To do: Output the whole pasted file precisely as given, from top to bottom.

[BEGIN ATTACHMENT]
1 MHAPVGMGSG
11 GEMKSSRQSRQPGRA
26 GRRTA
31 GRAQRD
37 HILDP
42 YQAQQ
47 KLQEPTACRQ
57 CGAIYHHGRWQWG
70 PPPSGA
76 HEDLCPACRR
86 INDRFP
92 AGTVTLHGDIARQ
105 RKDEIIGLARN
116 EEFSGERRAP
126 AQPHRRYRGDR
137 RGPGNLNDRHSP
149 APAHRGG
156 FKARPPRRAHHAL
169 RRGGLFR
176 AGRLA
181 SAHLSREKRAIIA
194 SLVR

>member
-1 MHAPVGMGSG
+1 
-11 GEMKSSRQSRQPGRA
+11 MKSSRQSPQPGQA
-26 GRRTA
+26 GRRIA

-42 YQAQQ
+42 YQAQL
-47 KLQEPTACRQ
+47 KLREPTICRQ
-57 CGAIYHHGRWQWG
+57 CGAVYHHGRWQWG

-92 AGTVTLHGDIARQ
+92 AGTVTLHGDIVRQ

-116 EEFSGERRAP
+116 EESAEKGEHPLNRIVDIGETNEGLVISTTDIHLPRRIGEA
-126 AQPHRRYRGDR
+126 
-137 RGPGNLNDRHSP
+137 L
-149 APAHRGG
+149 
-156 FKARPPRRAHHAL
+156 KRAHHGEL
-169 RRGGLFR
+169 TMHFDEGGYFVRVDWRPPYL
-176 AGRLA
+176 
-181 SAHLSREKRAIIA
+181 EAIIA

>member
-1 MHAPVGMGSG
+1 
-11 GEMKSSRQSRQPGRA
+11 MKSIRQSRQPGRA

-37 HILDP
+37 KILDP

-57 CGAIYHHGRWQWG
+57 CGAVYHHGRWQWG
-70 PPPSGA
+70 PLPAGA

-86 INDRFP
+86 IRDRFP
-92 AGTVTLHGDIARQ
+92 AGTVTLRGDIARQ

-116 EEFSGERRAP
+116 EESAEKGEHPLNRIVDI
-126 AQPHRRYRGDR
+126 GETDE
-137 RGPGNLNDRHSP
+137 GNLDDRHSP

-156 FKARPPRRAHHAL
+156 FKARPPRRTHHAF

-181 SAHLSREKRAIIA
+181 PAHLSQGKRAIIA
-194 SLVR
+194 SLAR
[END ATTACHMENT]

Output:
1 MHAPVGMGSG
11 GEMKSSRQSRQPGRA
26 GRRTA
31 GRAQRD
37 HILDP
42 YQAQQ
47 KLQEPTACRQ
57 CGAIYHHGRWQWG
70 PPPSGA
76 HEDLCPACRR
86 INDRFP
92 AGTVTLHGDIARQ
105 RKDEIIGLARN
116 EEFSGERRAP
126 AQPHRRYRGDR
137 RGPGNLNDRHSP
149 APAHRGG
156 FKARPPRRAHHAL
169 RRGGLFR
176 AGRLA
181 SAHLSREKRAIIA
194 SLVR

>member
-1 MHAPVGMGSG
+1 
-11 GEMKSSRQSRQPGRA
+11 MKSSRQSPQPGQA
-26 GRRTA
+26 GRRIA

-42 YQAQQ
+42 YQAQL
-47 KLQEPTACRQ
+47 KLREPTICRQ
-57 CGAIYHHGRWQWG
+57 CGAVYHHGRWQWG

-92 AGTVTLHGDIARQ
+92 AGTVTLHGDIVRQ

-116 EEFSGERRAP
+116 EESAEKGEHPLNRIVDIGETNEGLVISTTDIHLPRRIGEA
-126 AQPHRRYRGDR
+126 
-137 RGPGNLNDRHSP
+137 L
-149 APAHRGG
+149 
-156 FKARPPRRAHHAL
+156 KRAHHGEL
-169 RRGGLFR
+169 TMHFDEGGYFVRVDWRPPYL
-176 AGRLA
+176 
-181 SAHLSREKRAIIA
+181 EAIIA

>member
-1 MHAPVGMGSG
+1 
-11 GEMKSSRQSRQPGRA
+11 MKSIRQSRQPGRA

-37 HILDP
+37 KILDP

-57 CGAIYHHGRWQWG
+57 CGAVYHHGRWQWG
-70 PPPSGA
+70 PLPAGA

-86 INDRFP
+86 IRDRFP
-92 AGTVTLHGDIARQ
+92 AGTVTLRGDIARQ

-116 EEFSGERRAP
+116 EESAEKGEHPLNRIVDI
-126 AQPHRRYRGDR
+126 GETDE
-137 RGPGNLNDRHSP
+137 GNLDDRHSP

-156 FKARPPRRAHHAL
+156 FKARPPRRTHHAF

-181 SAHLSREKRAIIA
+181 PAHLSQGKRAIIA
-194 SLVR
+194 SLAR